“Most children are [born] underweight. We referred many children to Al-Aqsa Martyrs Hospital because they suffer from a lack of oxygen, or breathing difficulties or inflammation as a result of lack of hygiene, or the spread of diseases. At the same time, the woman, due to nutritional deficiency, develops anaemia, or general emaciation. So, she is unable to give birth or bear the pressure of childbirth, because she is tired and worn-out.” 

Riham Jafari, Advocacy and Communications Coordinator at ActionAid Palestine, said: 

“It is heartbreaking but hardly surprising that the number of miscarriages is rising considering the atrocious conditions pregnant women in Gaza are being forced to endure. Not only are they experiencing the constant stress and trauma of living in a warzone, where nowhere is safe, but they have hardly anything to eat. When women are exhausted, starving and weak, what chance do their unborn babies have? Doctors are doing their very best to treat the pregnant women who come to them, many in a critical condition, but they are running dangerously low on the vital medicines they need to do their jobs – all while being utterly exhausted, overstretched and traumatised themselves. What they, and everyone else in Gaza, urgently need is a permanent and immediate ceasefire.” 

ActionAid’s partner, Al-Awda, runs several health facilities across the Gaza Strip, which are all facing enormous challenges due to the ongoing onslaught by the Israeli military. Its hospital in the Tal Al-Zaatar area, north of Gaza, was recently under siege for a total of 13 days. The siege ended on Friday and despite damage to the building, services have now resumed.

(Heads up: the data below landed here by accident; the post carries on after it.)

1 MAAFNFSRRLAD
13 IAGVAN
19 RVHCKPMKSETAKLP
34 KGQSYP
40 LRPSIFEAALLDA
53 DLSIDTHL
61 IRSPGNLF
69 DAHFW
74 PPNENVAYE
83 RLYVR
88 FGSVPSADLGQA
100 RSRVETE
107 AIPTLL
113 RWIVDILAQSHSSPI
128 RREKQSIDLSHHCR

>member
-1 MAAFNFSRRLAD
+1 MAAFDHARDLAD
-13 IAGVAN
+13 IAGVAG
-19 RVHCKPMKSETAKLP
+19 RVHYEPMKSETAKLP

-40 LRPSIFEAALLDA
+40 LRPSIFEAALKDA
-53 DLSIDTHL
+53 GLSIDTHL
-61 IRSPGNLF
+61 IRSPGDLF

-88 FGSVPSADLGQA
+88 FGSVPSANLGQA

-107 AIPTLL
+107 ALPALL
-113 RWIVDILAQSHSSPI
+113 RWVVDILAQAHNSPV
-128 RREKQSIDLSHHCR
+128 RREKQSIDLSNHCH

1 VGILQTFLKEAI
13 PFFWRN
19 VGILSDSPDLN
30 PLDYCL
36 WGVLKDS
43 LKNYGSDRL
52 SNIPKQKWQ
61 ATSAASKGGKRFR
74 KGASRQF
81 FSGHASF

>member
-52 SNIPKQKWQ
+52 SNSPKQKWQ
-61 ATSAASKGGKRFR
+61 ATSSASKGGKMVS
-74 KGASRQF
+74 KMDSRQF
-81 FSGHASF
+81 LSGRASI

Tragically, a health facility run by Al-Awda in the heart of the Jabalia refugee camp – the Al-Awda Health and Community Centre – which had been a beacon for the community for almost 40 years, was destroyed by bombing during the recent 20-day Israeli military incursion in the area.   

The Al-Awda organization has vowed to rebuild it, saying in a statement:

“The memory of Al-Awda Health and Community Center, spanning more than thirty-nine years, encapsulates stories, tales, efforts, tears, pains, and hopes that the machinery of oppression cannot erase. Just as it began as a medical tent with a box of stories and books, we will rise again like the phoenix, gathering our scattered stones to rebuild… We will not abandon our patients, we will not leave our land and position, and we will remain with the people of our community.” 


For media requests, please email or call 202-731-9593.

Spokespeople are available:

  • Niranjali Amerasinghe, Executive Director of ActionAid USA
  • Riham Jafari, Coordinator of Advocacy and Communication for ActionAid Palestine

About ActionAid   

ActionAid is a global federation working with more than 41 million people living in more than 71 of the world’s poorest countries. We want to see a just, fair, and sustainable world, in which everybody enjoys the right to a life of dignity, and freedom from poverty and oppression. We work to achieve social justice and gender equality and to eradicate poverty.